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In the United States Court of Appeals For the Seventh Circuit ____________________ No. 19-2522 UNITED STATES OF AMERICA, Plaintiff-Appellee, v. DAVID A. BRIDGEWATER, Defendant-Appellant. ____________________ Appeal from the United States District Court for the Southern District of Illinois. No. 19-cr-40012 — Staci M. Yandle, Judge. ____________________ ARGUED JANUARY 16, 2020 — DECIDED FEBRUARY 19, 2020 ____________________ Before FLAUM, MANION, and KANNE, Circuit Judges. FLAUM, Circuit Judge. David Bridgewater pleaded guilty to one count of soliciting an obscene visual depiction of a minor in violation of 18 U.S.C. § 2252A(a)(3)(B)(i). Federal law required a mandatory-minimum Guidelines sentence of 60 months in prison. The district court deviated from the Guidelines to 78 months to account for a charge of attempted enticement of a minor that the government dismissed in exchange for his guilty plea. That conduct, the court found, aggravated 2 No. 19-2522 the nature and circumstances of the o ense of conviction. The court therefore sentenced above the Guidelines range to holistically address Bridgewater and his crime in a way the mandatory-minimum Guidelines range did not. Bridgewater now appeals his sentence, principally arguing that it is substantively unreasonable because basing it—even in part—on dismissed conduct creates systemwide disparity. We a rm. I. Background In January 2019, David Bridgewater contacted a boy who he thought was named “Stephen” on Grindr, an online dating application. Stephen, however, was really an undercover FBI agent participating in a sting operation. The following federal child exploitation investigation and prosecution ensued. A. Investigation After exchanging some initial messages, Stephen identi ed himself as a fteen-year-old boy from Marion, Illinois. Bridgewater described himself as a forty- ve-year-old man who lived in Anna, Illinois. Quickly, Bridgewater shifted the conversation to sexual matters and asked Stephen if he was circumcised. He also asked Stephen to send him a picture to prove he was real. The two then agreed to text via the Google voice application. During the subsequent encounter, Stephen sent a purported picture of himself, to which Bridgewater replied: “[explicative] you are cute.” Bridgewater told Stephen he wanted to make out and perform oral sex on him. Stephen said he would prefer “oral and hands rst,” and Bridgewater agreed, on the condition that he could “see it and touch [Stephen’s] butt.” Bridgewater questioned Stephen whether he was real or not, inquiring: “You’re not an undercover cop or detective No. 19-2522 3 or law enforcement?” Stephen assured Bridgewater he was not a police o cer, and the two switched to talking about Stephen’s living arrangements, hobbies, and interests. Bridgewater asked if Stephen would send him a “sneak peak,” requesting a picture of his “tummy and pubic area” and penis. They agreed to carry on their conversation and meet in person the following day. As the two exchanged messages the next day, they discussed meeting at a McDonald’s in Marion after Stephen got out of school. Bridgewater asked Stephen to call him when he was on his way to meet him. Later that afternoon, Stephen texted Bridgewater to tell him he was en route to the McDonald’s, and Bridgewater noted that he would be there in several minutes. Upon Bridgewater’s arrival, he texted Stephen that he was parked behind the McDonald’s. When agents approached Bridgewater in his vehicle, he saw them and drove away from the parking lot. The agents followed Bridgewater and executed a tra c stop. The agents asked Bridgewater if he would talk to them and he agreed. Bridgewater admitted that he had met Stephen on Grindr the previous day and that he had traveled to Marion to meet him. Bridgewater denied meeting Stephen for sex, although he agreed he had given Stephen that impression and it would certainly appear that way to anyone else. Bridgewater also admitted that Stephen had told him he was fteen and that he had sent pictures of himself to Stephen. Bridgewater insisted that he was not going to perform oral sex on Stephen but was instead going to counsel him regarding his risky behavior. When questioned about the ongoing sexual nature of the communications, Bridgewater stated he only continued this way to “keep the conversation going.” When 4 No. 19-2522 asked, Bridgewater conceded that he was worried Stephen was an undercover police o cer. The agents seized Bridgewater’s cell phone and released him pending further investigation. B. Prosecution In nearly two weeks’ time, the government charged Bridgewater with one count of attempted enticement of a minor in violation of 18 U.S.C. § 2422(b) and one count of soliciting an obscene visual depiction of a minor in violation of 18 U.S.C. § 2252A(a)(3)(B). Approximately a week later, agents arrested Bridgewater. After his arrest, the agents confronted Bridgewater with information recovered from his phone, including what appeared to be a thirty-second video of a thirteen to sixteenyear-old male with his genitals exposed. Bridgewater denied ever viewing the video and told the agents that he did not know where it came from. The agents also questioned Bridgewater about a picture they found on his phone of a nude male who appeared underage. Bridgewater identi ed the individual as “Eli” but said he did not know his last name. Bridgewater said he believed Eli was eighteen years old and that they had exchanged nude photographs in the past. Bridgewater also asserted that he was not sexually attracted to minors. Bridgewater eventually pleaded guilty to one count of soliciting an obscene visual depiction of a minor. The parties entered into a plea agreement wherein Bridgewater waived his appeal rights except for his right to challenge the substantive reasonableness of a sentence that “is in excess of the Sentencing Guidelines as determined by the Court (or any applicable No. 19-2522 5 statutory minimum, whichever is greater).” The district court accepted Bridgewater’s guilty plea, and the parties prepared for sentencing. C. Sentencing At sentencing, the district court adopted the factual ndings and Guidelines calculations contained in the Presentence Investigation Report (PSR) prepared by a federal probation o cer. Those included determinations that Bridgewater’s offense level was twenty-one and his criminal history category was I. Ordinarily, the court noted, a level 21-I o ender would have a Guidelines range of 37–46 months imprisonment but because of the 60-month mandatory minimum sentence, Bridgewater’s Guidelines range was 60 months. Both the government and Bridgewater recommended a sentence of 60 months. The district court disagreed and imposed a 78-month sentence. The district court thoroughly explained its reasoning for imposing an above-Guidelines sentence, indicating that its sentence took into consideration the dismissed charge of attempted enticement of a minor. As the court stated: Soliciting an obscene visual depiction of a minor. That is the charge. And there is a statutory minimum sentence that is required for that charge of ve years, or 60 months. It is more than the actual calculated guideline range based on all of the other factors in the sentencing guidelines. Many times, if not most times, I have found statutory minimums and certainly sometimes maximum that have been imposed by Congress, and not - most of them or some of them not related to any em- 6 No. 19-2522 pirical study by the Sentencing Commission to be unduly harsh and not consistent with the Section 3553(a) factors and the purposes of sentencing. That is normally my judgment. But that’s not my judgment in this case. And the reason it’s not my judgment in this case is because the speci c o ense conduct underlying the solicitation of a visual depiction of a minor is that you made contact with someone who you believed to be a 15-year-old male and, after a little conversation or a back-and-forth, you asked him to send a picture, and that a picture in fact was sent. That pretty much is the basis for the charge that you pleaded guilty to. And if that were all that happened, if that were the only -- if those were the only relevant facts to the statutory factors and to the purposes of sentencing then I would feel that the statutory minimum was either appropriate or could -- and may actually be more than I thought was appropriate. The problem is, Mr. Bridgewater, your conduct went beyond that, and I cannot bury my head in the sand and uphold my responsibility to consider the relevant information that impacts the purposes of sentencing. There is uncharged conduct, or conduct involving a count that was dismissed in this case, that although that count was dismissed, the underlying information in the o ense conduct is detailed in the Presentence Investigation Report. It is reliable, as set forth in the Presentence Investigation Report, and it has not been disputed. And I believe that, as a result, it’s been established by a preponderance of the evidence -- in other words, I nd that the details set forth in paragraphs 10, No. 19-2522 11, and 12 that encompass what your total conduct was, occurred more likely than not likely. And because of that, to the extent that it impacts the nature and circumstances of the o ense and, as a result, impacts the purposes of sentencing, I think it is signi cant and I am considering it. And I have to consider it, and that is what I am considering. I think – and not that I think – both the Supreme Court of the United States and the Seventh Circuit Court have held that it is appropriate for me to do so. The Supreme Court in the United States Versus Watts case, and the Seventh Circuit, had a chance to reconsider the same in 2017 in a case which was also a case in which I sentenced in this District Court, United States versus Holton. And basically, under those two cases, what they represent is that the Supreme Court has authorized judges to consider at sentencing criminal conduct that is relevant to the o ense of conviction, as long as that conduct has been proved by a preponderance of the evidence. And that exercising this discretion does not violate a defendant’s constitutional rights because – and this is the important distinction – sentencing enhancements do not punish a defendant for crimes of which he was not convicted, but rather increases sentence because of the manner in which he committed the crime and conviction. It is the manner in which you committed the crime of conviction, Mr. Bridgewater, that merits and warrants a sentence above the statutory minimum in this case. The manner in which you committed the crime and those factors are detailed in paragraphs 10, 11, and 12 7 8 No. 19-2522 of the Presentence Investigation Report. And because that is a sealed report, I do not believe it is necessary for me to detail that and read those paragraphs out. But the parties have that information. And that manner of the criminal conduct and those details of the sequence of events, which essentially amount to your attempted enticement of a minor and informing that minor of your sexual intentions, and then travelling to Marion, Illinois, to meet that minor and to carry out those intentions are aggravating factors that are not accounted for not only in the calculated guideline range but even the statutory minimum, in my judgment. And that is true even in light of admitted mitigating factors which I have also considered, and those include: No criminal history in the past; those include factors in your upbringing that I think do have bearing on the purposes of sentencing and perhaps what brought you to this point; the fact that you never had a relationship with him; you were bullied as a child; sexually abused yourself; have many medical challenges, including HIV which you have battled for over 20 years; all of those things – you are an educated man; you were gainfully employed up until you su ered those injuries. And I do think those things mitigate and are mitigating factors, but they don’t outweigh the aggravating factors in this case. Because of those aggravating factors, I think there is a need for me to impose a sentence which is speci cally designed to and intended to deter future No. 19-2522 9 criminal conduct, conduct of this nature, of any criminal nature, and that there is a need to protect the public from future crimes by you. There’s also a need to avoid unwarranted sentence disparities. And sentence disparities, meaning sentences for other o enders or defendants who have conducted themselves similarly. In other words, who have engaged in similar conduct. And the guidelines, even the statutory minimum that applies to the solicitation of an image case, don’t really address your speci c conduct. And so I think that if I were not to sentence with those factors in mind, that would result in an unwarranted disparity. And so I like I said, I have arrived at this point with di culty, but needing to be true and honest to my ultimate duty which is to make sure that I impose a sentence which is su cient, but not greater that necessary, to address the goals of sentencing and that re ect the statutory factors. I have concluded that a sentence of 78 months is warranted. And so, having considered all the information in the Presentence Investigation Report, including guideline computations and factors set forth at 18 U.S.C., Section 3553(a), and pursuant to the Sentencing Reform Act of 1984, it is the judgment of this Court that the defendant David A. Bridgewater is hereby committed to the custody of the Bureau of Prisons to be imprisoned for a term of 78 months. The district court entered judgment in July 2019. This timely appeal followed. 10 No. 19-2522 II. Discussion Bridgewater argues his sentence is substantively unreasonable considering its disparity with other sentences and the lack of evidence that he would recidivate. He additionally contends that the district court’s reliance on dismissed conduct violated his rights to due process and a jury trial. The government retorts that Bridgewater waived his argument that his sentence was disparate with others, but in any event, his sentence was reasonable. Further, the government points out that Supreme Court and Circuit precedent foreclose Bridgewater’s constitutional claim. Because the parties dispute the standard of review, we begin there, before turning to the challenge to the district court’s analysis of the statutory sentencing factors and ending with the constitutional claim. A. Standard of Review The parties contest the appropriate standard we should apply to review the substantive reasonableness of Bridgewater’s sentence. Bridgewater asserts that we should apply abuse of discretion, while the government counters in the main that we should not review the claim at all because Bridgewater waived his disparity argument. We agree with Bridgewater that he did not waive his challenge to the substantive reasonableness of his sentence, and we thus review it for abuse of discretion. In support of its position, the government cites United States v. Modjewski, 783 F.3d 645, 654–55 (7th Cir. 2015) and United States v. Garcia-Segura, 717 F.3d 566, 569 (7th Cir. 2013). In Garcia-Segura, we “encourage[d] sentencing courts [after imposing sentence] to inquire of defense counsel whether No. 19-2522 11 they are satis ed that the court has addressed their main arguments in mitigation. If the response is in the a rmative, a later challenge for failure to address a principal mitigation argument … would be considered waived.” 717 F.3d at 569. In the last sentence of that very paragraph, however, we noted that “[a]n a rmative answer … would not waive an argument as to the merits or reasonableness of the court’s treatment of the issue.” Id. Here, Bridgewater conceded in his sentencing memorandum that a 60-month mandatory minimum sentence would not result in unwarranted disparities. At the hearing, the district court justi ed its 78-month sentence in part by attempting to avoid sentencing disparities. The court then asked defense counsel whether counsel was “satis ed that the Court addressed your main arguments in mitigation?” Counsel responded: “Yes, your honor,” without raising any other issues. The government views this exchange as the court speci cally inquiring whether Bridgewater had any additional unaddressed sentencing mitigation arguments. The government’s position runs afoul of our guidance in Garcia-Segura that a reply that the court has addressed the defense’s main mitigation arguments does not “waive an argument as to the merits or reasonableness of the court’s treatment of the issue.” 717 F.3d at 569. If there was ever any confusion, we recently clari ed—albeit in a nonprecedential disposition—that “[a]rguments about the ‘merits or reasonableness of the court’s treatment’ of mitigating factors are not waived by a defendant a rming that the court had addressed 12 No. 19-2522 those factors.” United States v. Cosby, 746 F. App’x 556, 559 (7th Cir. 2018) (quoting Garcia-Segura, 717 F.3d at 569). On any reading of the record, that was all Bridgewater was doing by con rming the court had addressed unwarranted sentencing disparities and the lack of evidence of his recidivism. When a defendant acknowledges that a court addressed an argument, it means the court considered the issue. It does not necessarily follow that the defendant agrees with how the court resolved the matter. So, Bridgewater preserved his challenge to the reasonableness of his sentence based on the merits of the court’s disparity analysis. This conclusion aligns with our long line of precedent that we review the substantive reasonableness of a sentence for abuse of discretion. See, e.g., United States v. Porraz, 943 F.3d 1099, 1104 (7th Cir. 2019). In United States v. Castro-Juarez, we held that a defendant need not object to a sentence as unreasonable after its pronouncement to preserve appellate review. 425 F.3d 430, 433–34 (7th Cir. 2005). We reasoned that to decide otherwise “would create a trap for unwary defendants and saddle busy district courts” with an overly formalistic procedure. Id. Indeed, “we fail[ed] to see how requiring the defendant to then protest the term handed down as unreasonable [would] further the sentencing process in any meaningful way.” Id. at 434. Since Castro-Juarez, we have explained that when a defendant argues for a lower sentence and gives reasons for it, we do not require the defendant to “object again and make the same arguments.” Cosby, 746 F. App’x at 560 (citations omitted); see also, e.g., United States v. Snyder, 635 F.3d 956, 962 (7th Cir. 2011) (highlighting that “we have repeatedly held that the rules do not require a defendant to complain about a No. 19-2522 13 judicial choice after it has been made so long as the defendant argued for a lower sentence before the court imposed the sentence.”). For good reason, too: it would be bordering on the absurd to demand that a defendant have the foresight to anticipate a court’s legal conclusions and the justi cations for them. Cf. United States v. Collins, 939 F.3d 892, 897 (7th Cir. 2019) (refusing to require defendants to predict future legal errors). That is especially true in this case because, before the district court ruled, Bridgewater’s disparity argument was neither aggravating nor mitigating given that he requested a Guidelines sentence. It was only after the court noti ed him that it was increasing his sentence above the Guidelines range that he would have known to disagree with the decision because now, in his view, there was an unwarranted disparity. But by that time, the court had already assessed the issue—in fact, the court relied on it in part as one of the grounds for the sentence—and there was no need for Bridgewater to voice his “exception” to a judgment already reached. United States v. Lewis, 823 F.3d 1075, 1082 (7th Cir. 2016); see also, e.g., United States v. Bartlett, 567 F.3d 901, 910 (7th Cir. 2009) (“[The defendant’s] sentence was the subject of extensive argument and evidence; his lawyer did not need to argue with the judge once the sentence had been pronounced.”). What is more, Bridgewater’s plea agreement expressly reserved his right to appeal the substantive reasonableness of his sentence if it exceeded “the Sentencing Guidelines as determined by the Court (or any applicable statutory minimum, whichever is greater).” Again, before the district court imposed its sentence, Bridgewater had no reason to make a dis- 14 No. 19-2522 parity argument as a Guidelines sentence—which he expected to receive—could not have resulted in disparity. He therefore preserved his substantive challenge to the reasonableness of his sentence on appeal. B. Statutory Sentencing Factors Bridgewater chie y contends that his above-Guidelines sentence is substantively unreasonable because it creates unwarranted disparities among defendants who have similar convictions and similar records. He also tacks on his point that the district court erroneously reasoned that he would recidivate when it had no evidence to support that conclusion. We disagree. “We uphold a sentence so long as the judge o ers an adequate statement of his reasons consistent with the sentencing factors enumerated in 18 U.S.C. § 3553(a).” Porraz, 943 F.3d at 1104 (citation omitted). We review the district court’s aboveGuidelines deviation—like all reasonableness challenges— for abuse of discretion. See United States v. Pietkiewicz, 712 F.3d 1057, 1060 (7th Cir. 2013) (citation omitted). We do not presume a sentence outside the Guidelines range is unreasonable. See United States v. Henshaw, 880 F.3d 392, 396 (7th Cir. 2018). “As long as the sentencing judge gives an adequate justi cation, the judge may impose a sentence above the guidelines range if he believes the range is too lenient.” United States v. Hayden, 775 F.3d 847, 849 (7th Cir. 2014) (citations omitted). During our inquiry, we “take into account the totality of the circumstances, including the extent of any variance from the Guidelines range.” Henshaw, 880 F.3d at 396 (quoting Gall v. United States, 552 U.S. 38, 51 (2007)). Although there is no precise formula for deciding whether the basis for exceeding No. 19-2522 15 the range is proportional to the sentence’s deviation from the range, a district court must seriously consider the degree of its deviation and explain why “an unusually lenient or an unusually harsh sentence is appropriate in a particular case with su cient justi cations.” Id. (quoting Gall, 552 U.S. at 46). It follows that a “major departure should be supported by a more signi cant justi cation than a minor one.” Id. (quoting Gall, 552 U.S. at 50). 1. Unwarranted Sentence Disparities As Bridgewater reminds us, “in determining the particular sentence to be imposed, [the court] shall consider … the need to avoid unwarranted sentence disparities among defendants with similar records who have been found guilty of similar conduct.” 18 U.S.C. § 3553(a)(6). “But sentencing is never abstract: the district court is required by [§ 3553] to tailor its sentence to the particular defendant before it.” United States v. Solomon, 892 F.3d 273, 279 (7th Cir. 2018); see also United States v. Lockwood, 840 F.3d 896, 904 (7th Cir. 2016) (“In our legal tradition, each defendant is treated as a unique individual and ‘every case as a unique study in the human failings that sometimes mitigate, sometimes magnify, the crime and the punishment to ensue.’” (citation omitted)). It makes sense, then, that the disparity provision “leaves plenty of room for di erences in sentences when warranted under the circumstances.” United States v. Brown, 732 F.3d 781, 788 (7th Cir. 2013) (citation omitted); see also, e.g., United States v. Boscarino, 437 F.3d 634, 638 (7th Cir. 2006) (observing that “§ 3553(a)(6) disallows ‘unwarranted sentence disparities’ … , not all sentence di erences.”). For instance, di erences in types of charges or other di erences among defendants often justify disparate sentences. See United States v. Scott, 631 F.3d 16 No. 19-2522 401, 404–05 (7th Cir. 2011), as amended (Jan. 28, 2011); see also United States v. Duncan, 479 F.3d 924, 929 (7th Cir. 2007) (“‘A sentencing di erence is not a forbidden ‘disparity’ if it is justi ed by legitimate considerations, such as rewards for cooperation,’ or is the result of statutory authorization.” (citations, brackets, and emphasis omitted)). Unwarranted disparities, however, “result when the court relies on things like alienage, race, and sex to di erentiate sentence terms.” United States v. Gonzalez, 765 F.3d 732, 739 (7th Cir. 2014) (citation omitted). Indeed, “[t]here is always some risk of disparities with any sentence, whether above, below, or within the guideline range. The key word is ‘unwarranted.’” United States v. Castaldi, 743 F.3d 589, 597–98 (7th Cir. 2014); see also Snyder, 635 F.3d at 961 (“‘Whenever a court gives a sentence substantially different from the Guidelines’ range, it risks creating unwarranted sentencing disparities, in violation of 18 U.S.C. § 3553(a)(6), for most other [courts] will give sentences closer to the norm.’” (citation omitted)); Boscarino, 437 F.3d at 638 (“Sentencing disparities are at their ebb when the Guidelines are followed, for the ranges are themselves designed to treat similar offenders similarly. That was the main goal of the Sentencing Reform Act. The more out-of-range sentences that judges impose after Booker, the more disparity there will be.”). As always, a district court must carefully consider the Guidelines range before deviating above it. But so long as the court does this, it “necessarily gives significant weight and consideration to the need to avoid unwarranted disparities.” Lockwood, 840 F.3d at 904 (quoting Gall, 552 U.S. at 54 (brackets omitted)). In this case, the district court gave ample weight to the Guidelines but ultimately concluded they failed to properly No. 19-2522 17 re ect the scope of Bridgewater’s conduct. 1 It reasoned, in part, that were it not to deviate above the Guidelines to account for the dismissed enticement charge, the sentence would not re ect the totality of the circumstances of his offense and thus would di er from others like it. That is a reasonable inference after considering attempted enticement of a minor carries with it a ten-year mandatory-minimum sentence. See 18 U.S.C. § 2422(b). Bridgewater focuses on three cases as comparators, but only one, United States v. Heath, is an arguable candidate. No. 18-cr-40032 (S.D. Ill. June 7, 2018). Even if Bridgewater’s offense conduct and record is like the defendant’s in that case, such that they received disparate sentences, that does not necessarily mean that the disparity is unwarranted. See Brown, 732 F.3d at 789 (“[A] di erent sentence for the same charge does not alone raise any concern about unwarranted disparities under § 3553(a)(6).”). When the government dismisses the conduct underlying a charge based on a plea agreement, it may put the defendant in a di erent situation from most other 1 We agree with the government that Bridgewater’s effective Guidelines range was sixty months because of the statutorily imposed mandatory minimum sentence. See U.S.S.G. 5G1.1(b) (“Where a statutorily required minimum sentence is greater than the maximum of the applicable guideline range, the statutorily required minimum sentence shall be the guideline sentence.”). To the extent it is relevant to measure the degree of the district court’s deviation (from 60 months to 78 months, so an 18month or 30% increase), we use the 60-month number. Assuming for the sake of argument that we should instead utilize the pre-mandatory minimum Guidelines range of 37–46 months to conduct our disparity analysis, we conclude Congress authorized most of the disparity when it required a mandatory minimum sentence of 60 months. Cf. United States v. RamirezIbarra, 182 F. App’x 591, 593 (7th Cir. 2006). A congressionally authorized disparity cannot be “unwarranted.” 18 No. 19-2522 defendants sentenced for their crime of conviction. See United States v. Lucas, 670 F.3d 784, 797 (7th Cir. 2012). In those circumstances, like the ones here, it is the parties’ plea agreement that potentially creates a disparity, not the court. See United States v. Gill, 889 F.3d 373, 378 n.2 (7th Cir. 2018) (citing Scott, 631 F.3d at 404–06, for the proposition that when the government decides to dismiss some charges for some defendants but none for others, it does not create a sentence disparity for the court to consider). Consequently, if some courts refuse to account for dismissed conduct in sentencing—unlike the court here—that does not mean the disparities are unwarranted. See United States v. Horne, 474 F.3d 1004, 1007 (7th Cir. 2007). To hold otherwise would mean that all sentences would have to model the ones that do not consider dismissed conduct, and the courts that imposed them would control sentencing nationwide. See id. Such a result runs contrary to the purposes and goals of sentencing in the advisory Guidelines regime. Federal law authorizes a court to raise (or reduce) one defendant’s sentence based on another’s lenient (or harsh) sentence “not because of § 3553(a)(6), but despite it.” United States v. Prado, 743 F.3d 248, 252 (7th Cir. 2014) (quoting Bartlett, 567 F.3d at 908); see also United States v. Blagojevich, 854 F.3d 918, 921 (7th Cir. 2017) (explicating that a court “is never compelled by § 3553(a)(6) in order to avoid unwarranted disparities”). Our concern with the risk of unwarranted disparities would be greater if the district court’s sentence approached the statutory maximum imprisonment term (here, twenty years). See United States v. Kirkpatrick, 589 F.3d 414, 415 (7th Cir. 2009). In that situation, for example, it may be “wise [for No. 19-2522 19 the district court] to see how much incremental punishment the Sentencing Commission recommends.” Id. at 416. That said, we have only suggested as much when it comes to an unusually high sentence on account of an additional crime that is already factored into the Guidelines range. See United States v. Hallahan, 756 F.3d 962, 981 (7th Cir. 2014); see also United States v. Woods, 375 F. App’x 600, 602 (7th Cir. 2010) (clarifying it is a recommendation, not a requirement). Here, by contrast, the Guidelines did not contemplate this conduct completely, and the amount of the deviation is not so great that the district court had a corresponding heightened duty to tie its sentence to the Guidelines more than it already did. See United States v. Faulkner, 885 F.3d 488, 499–500 (7th Cir. 2018), reh’g denied (Apr. 11, 2018), cert. denied sub nom., Sykes v. United States, 139 S. Ct. 260, (2018), and cert. denied, 139 S. Ct. 388 (2018) ( nding an 18% deviation substantively reasonable based on a rmances of sentences with 50, 35, and 50% deviations above the applicable Guidelines ranges); see also United States v. Alvarado, 480 F. App’x 852, 855 (7th Cir. 2012) (calling an 11-to-17 month di erence between a 7-to-13 month Guidelines range and a 24-month imprisonment term “minor”). The court’s 18-month (or 30%) deviation in this case did not introduce unwarranted sentence disparities among similar defendants. 2. Recidivism As to recidivism, we note that the district court never speci cally mentioned it or that Bridgewater himself was prone to commit crimes again. Maybe Bridgewater is thinking of the court’s statement that it was imposing an above-Guidelines sentence in part “to deter future criminal conduct, conduct of this nature, of any criminal nature, and that there is a need to 20 No. 19-2522 protect the public from future crimes by you.” Although speci c deterrence and the likelihood of recidivism are typically related, we have referred to them as independent reasons for an upward deviation. See United States v. Johns, 732 F.3d 736, 742 (7th Cir. 2013); see also United States v. Hu statler, 571 F.3d 620, 624 (7th Cir. 2009). More importantly, the district court described on the record and at length the facts and circumstances of Bridgewater’s case, with emphasis on the severity of the dismissed conduct. The court explained in considerable detail why the dismissed conduct aggravated Bridgewater’s o ense and hence warranted his above-Guidelines sentence. We require nothing more. See, e.g., United States v. Jordan, 435 F.3d 693, 698 (7th Cir. 2006) (concluding that the district court adequately explained its sentence by su ciently linking it to the § 3553(a) factors). Bridgewater’s history and characteristics—when combined with the nature and circumstances of his o ense— made it entirely reasonable for the district court to fashion its sentence to quash any residual impulse or desire to recidivate. Cf. United States v. Beier, 490 F.3d 572, 574 (7th Cir. 2007) (“The more di cult it is for a person to resist a desire for sexual contact with children, the more likely he is to recidivate, and this is an argument for a longer prison sentence.”). C. Constitutionality of Considering Dismissed Conduct Moving to the merits of the constitutional claim, Bridgewater maintains that the district court’s reliance on dismissed conduct to increase his sentence violates his rights to due process and a jury trial. He recognizes, however, that Supreme Court and Circuit precedent squarely foreclose this argument. See United States v. Watts, 519 U.S. 148, 157 (1997); see also United States v. Holton, 873 F.3d 589, 591–92 (7th Cir. 2017) (per No. 19-2522 21 curiam); Lucas, 670 F.3d at 790 (“A district court may consider a wide range of conduct at sentencing, including acquitted conduct and dismissed o enses.”). Usually, we would just leave it at that. But because this issue was the premise for Bridgewater’s statutory arguments, we add two observations in closing. First, it is not just judicial opinions that preclude Bridgewater’s constitutional claim; Congress and the Sentencing Commission compelled our view. See 18 U.S.C. § 3661 (“No limitation shall be placed on the information concerning the background, character, and conduct of a person convicted of an o ense which a court of the United States may receive and consider for the purpose of imposing an appropriate sentence.”); U.S.S.G. 5K2.21 (“The court may depart upward to re ect the actual seriousness of the o ense based on conduct (1) underlying a charge dismissed as part of a plea agreement in the case, or underlying a potential charge not pursued in the case as part of a plea agreement or for any other reason; and (2) that did not enter into the determination of the applicable guideline range.”). Second, and as explained above, we have a rmed aboveGuidelines sentences after determining it was substantively reasonable to weigh dismissed conduct in sentencing decisions. See United States v. Weathers, 744 F. App’x 947, 948–49 (7th Cir. 2018) (collecting cases involving sentences that were 30, 33, and 75 months above the respective Guidelines ranges); see also United States v. Mays, 593 F.3d 603, 609–10 (7th Cir. 2010). Sometimes, the Guidelines just do not quite capture the nature of a defendant’s crimes or the wide range of a defendant’s conduct. See United States v. Mejia, 859 F.3d 475, 22 No. 19-2522 478–79 (7th Cir. 2017); see also United States v. Gill, 824 F.3d 653, 665–66 (7th Cir. 2016). Similarly, Bridgewater did not simply solicit an obscene picture of a minor, which is all that his conviction required. He did much more than that: he attempted to entice that minor to meet with him in person for sex. The court’s sentence appropriately re ects that conduct. After all, we want district courts to particularize their sentences to o enders and their o enses. That, in turn, means sentences must account for exacerbating circumstances when the Guidelines do not. See United States v. Henzel, 668 F.3d 972, 978 (7th Cir. 2012). For that reason, district courts must often address dismissed conduct to adequately consider the “seriousness of the o ense” under 18 U.S.C. § 3553(a)(2). See Lucas, 670 F.3d at 797. This case ts that mold. III. Conclusion For the reasons given, we AFFIRM Bridgewater’s sentence as substantively reasonable.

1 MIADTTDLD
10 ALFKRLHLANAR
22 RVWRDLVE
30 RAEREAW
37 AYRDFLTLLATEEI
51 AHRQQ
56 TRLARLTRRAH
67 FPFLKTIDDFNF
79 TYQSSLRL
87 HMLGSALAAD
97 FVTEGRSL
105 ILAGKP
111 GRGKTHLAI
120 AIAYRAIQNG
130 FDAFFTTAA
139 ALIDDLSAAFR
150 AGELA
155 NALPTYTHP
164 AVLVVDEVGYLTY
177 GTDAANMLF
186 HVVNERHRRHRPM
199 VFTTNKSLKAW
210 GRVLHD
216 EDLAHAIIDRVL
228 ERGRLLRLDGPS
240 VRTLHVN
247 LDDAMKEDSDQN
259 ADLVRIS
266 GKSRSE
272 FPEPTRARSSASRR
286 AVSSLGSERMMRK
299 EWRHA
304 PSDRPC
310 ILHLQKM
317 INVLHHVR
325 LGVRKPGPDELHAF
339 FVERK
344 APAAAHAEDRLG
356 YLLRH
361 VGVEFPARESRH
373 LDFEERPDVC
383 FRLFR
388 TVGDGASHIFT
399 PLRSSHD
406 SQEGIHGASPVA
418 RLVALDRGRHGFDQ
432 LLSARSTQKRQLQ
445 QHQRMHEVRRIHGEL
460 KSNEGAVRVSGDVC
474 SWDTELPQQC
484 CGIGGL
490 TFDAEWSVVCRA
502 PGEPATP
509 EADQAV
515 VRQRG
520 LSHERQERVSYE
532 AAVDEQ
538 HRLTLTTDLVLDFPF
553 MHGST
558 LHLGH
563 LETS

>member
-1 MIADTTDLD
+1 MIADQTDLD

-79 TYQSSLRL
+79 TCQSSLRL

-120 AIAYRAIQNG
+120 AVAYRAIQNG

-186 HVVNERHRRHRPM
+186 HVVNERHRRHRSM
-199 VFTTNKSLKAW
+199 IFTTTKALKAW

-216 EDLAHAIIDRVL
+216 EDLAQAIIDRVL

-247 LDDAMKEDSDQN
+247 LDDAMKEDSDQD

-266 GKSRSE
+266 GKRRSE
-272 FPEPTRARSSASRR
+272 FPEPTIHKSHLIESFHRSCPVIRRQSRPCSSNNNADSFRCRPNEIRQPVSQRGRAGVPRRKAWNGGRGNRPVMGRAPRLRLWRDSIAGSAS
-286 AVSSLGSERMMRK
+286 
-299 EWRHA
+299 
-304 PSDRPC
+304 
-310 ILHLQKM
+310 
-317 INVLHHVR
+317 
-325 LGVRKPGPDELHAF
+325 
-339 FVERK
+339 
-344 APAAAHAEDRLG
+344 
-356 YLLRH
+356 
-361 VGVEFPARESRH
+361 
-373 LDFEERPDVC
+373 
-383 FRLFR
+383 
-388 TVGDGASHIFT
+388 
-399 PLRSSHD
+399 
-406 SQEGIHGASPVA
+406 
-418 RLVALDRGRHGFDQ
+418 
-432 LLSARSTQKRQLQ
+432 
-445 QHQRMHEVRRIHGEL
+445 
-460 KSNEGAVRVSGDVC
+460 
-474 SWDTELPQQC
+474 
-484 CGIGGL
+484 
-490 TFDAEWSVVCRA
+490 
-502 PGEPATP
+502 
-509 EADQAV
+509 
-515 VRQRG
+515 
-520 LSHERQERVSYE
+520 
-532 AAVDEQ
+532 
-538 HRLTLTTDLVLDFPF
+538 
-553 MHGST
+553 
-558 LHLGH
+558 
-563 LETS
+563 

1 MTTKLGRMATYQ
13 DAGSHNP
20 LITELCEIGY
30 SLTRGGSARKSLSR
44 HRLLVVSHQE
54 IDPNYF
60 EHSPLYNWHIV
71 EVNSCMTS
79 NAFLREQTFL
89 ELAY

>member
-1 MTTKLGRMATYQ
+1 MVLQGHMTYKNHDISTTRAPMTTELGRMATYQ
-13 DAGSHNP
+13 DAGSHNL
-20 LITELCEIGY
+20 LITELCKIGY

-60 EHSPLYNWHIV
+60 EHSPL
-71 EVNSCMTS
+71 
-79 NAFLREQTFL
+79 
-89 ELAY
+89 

Primary Holding
Seventh Circuit upholds an above-Guidelines sentence that was based on a charge that was dismissed in exchange for a guilty plea.